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Inspector: you can't use a definition of harm that includes (loss of or damage to) rights in formulating a principle that is supposed to determine the violation of rights.

I'm not formulating a principle yet. I'm still on the same stage you are at with your hair example: determining whether a rights-violation has taken place.

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See this thread: Bill Clinton's Impeachment--The legal aspects of abnormal behavior. It's quite a long one and full of pointless bickering, but there is about 10% or so of the posts where you will fin

I disagree with this in part; positive emotions (or any emotions, for that matter) are not the standard of value, but they are values.

I disagree. If something in no way objectively harms a person's life or property, then it cannot be a violation of rights

I think it would be fair to say that by extension you have the right to determine what is presented on your property.

Overall you're making a lot of sense Maarten, but I think you are making a mistake in the first quote here (and in the second as well, which follows from the first):

Something doesn't have to cause harm to someone's life or property to be a violation of right.

One can claim that the changes brought about by your decision to repaint your garage are damage you brought on yourself. And also, there is no damage in the act of simply walking on your lawn without your consent, yet it is a violation of your right to your property.

Right to property means (I am taking a shot at this) the right to be left free from meaningful changes or use done to it without your consent.

Why am I using the term "meaningful changes"? because not every influences or change to your property or your body, caused by other people, violates your right. It is almost unavoidable to be influenced by other people's actions, physically and psychologically. When you hear someone talk, they leave you no choice about hearing the sounds, and about it having some influence on the content of your mind. If someone breathes or walks next to you, they "impose" a change of your physical environment. They leave you no choice about these things. Now, someone might confuse this influence with force and say that since these action are not leaving them any choice but to be influenced, then their rights are violated, and therefor, to prevent coercion, they have a right not to be breathed at, talked next to (because it forces them to hear it, which altars their mind), and all sorts of funky things, like "initiation of intimacy", or "the right to not be disgusted".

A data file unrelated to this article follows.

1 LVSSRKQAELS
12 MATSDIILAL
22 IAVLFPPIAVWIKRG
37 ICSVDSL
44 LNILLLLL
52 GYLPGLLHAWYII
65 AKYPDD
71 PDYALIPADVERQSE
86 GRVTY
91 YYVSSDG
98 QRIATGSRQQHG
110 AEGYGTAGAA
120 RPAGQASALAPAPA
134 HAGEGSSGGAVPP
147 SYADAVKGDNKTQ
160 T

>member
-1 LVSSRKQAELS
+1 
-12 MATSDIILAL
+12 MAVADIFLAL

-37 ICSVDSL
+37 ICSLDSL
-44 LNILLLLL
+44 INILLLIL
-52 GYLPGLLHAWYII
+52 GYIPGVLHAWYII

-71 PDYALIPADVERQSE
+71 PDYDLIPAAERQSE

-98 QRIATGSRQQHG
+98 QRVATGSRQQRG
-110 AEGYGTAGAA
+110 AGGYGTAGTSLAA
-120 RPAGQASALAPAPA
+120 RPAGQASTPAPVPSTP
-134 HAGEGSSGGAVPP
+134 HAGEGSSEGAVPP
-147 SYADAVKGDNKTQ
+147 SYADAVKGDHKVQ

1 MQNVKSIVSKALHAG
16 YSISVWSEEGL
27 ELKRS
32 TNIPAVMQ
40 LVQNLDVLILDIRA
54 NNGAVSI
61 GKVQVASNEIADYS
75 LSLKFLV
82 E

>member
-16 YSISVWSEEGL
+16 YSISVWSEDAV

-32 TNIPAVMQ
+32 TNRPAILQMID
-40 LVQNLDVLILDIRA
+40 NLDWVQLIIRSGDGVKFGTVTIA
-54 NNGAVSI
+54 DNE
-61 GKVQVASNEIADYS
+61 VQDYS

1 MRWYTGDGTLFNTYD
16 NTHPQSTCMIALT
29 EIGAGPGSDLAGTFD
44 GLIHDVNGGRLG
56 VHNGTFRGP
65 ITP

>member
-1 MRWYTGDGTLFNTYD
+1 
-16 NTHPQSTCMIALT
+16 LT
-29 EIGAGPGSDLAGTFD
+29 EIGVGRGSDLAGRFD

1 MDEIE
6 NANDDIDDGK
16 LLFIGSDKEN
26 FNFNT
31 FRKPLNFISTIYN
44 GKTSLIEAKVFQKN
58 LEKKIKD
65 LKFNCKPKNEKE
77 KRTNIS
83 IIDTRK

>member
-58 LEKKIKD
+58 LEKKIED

So to sum up the part that was relevant to what you said: violation of right is not just about causing damage, but about any use or meaningful change done without the owner's permission, or against their will. How about that?

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Ifat, you hit the nail on the head with that one. Its not about harm at all, but the initiation of physical force which forces one to act against his own judgment (that's where consent comes into play.)

BlackDaimond: That is what is meant by "protecting the mind protects the body" because there is no other way to interact with the mind than through the body so protections of the mind must also protect the medium of the mind's application to life. That's why instances of physical coercion are violations of rights, because the body is the property of the mind and the way a mind applies itself to metaphysical reality.

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In my opinion, a rational society would not have people regularly engaging in sex on the sidewalks.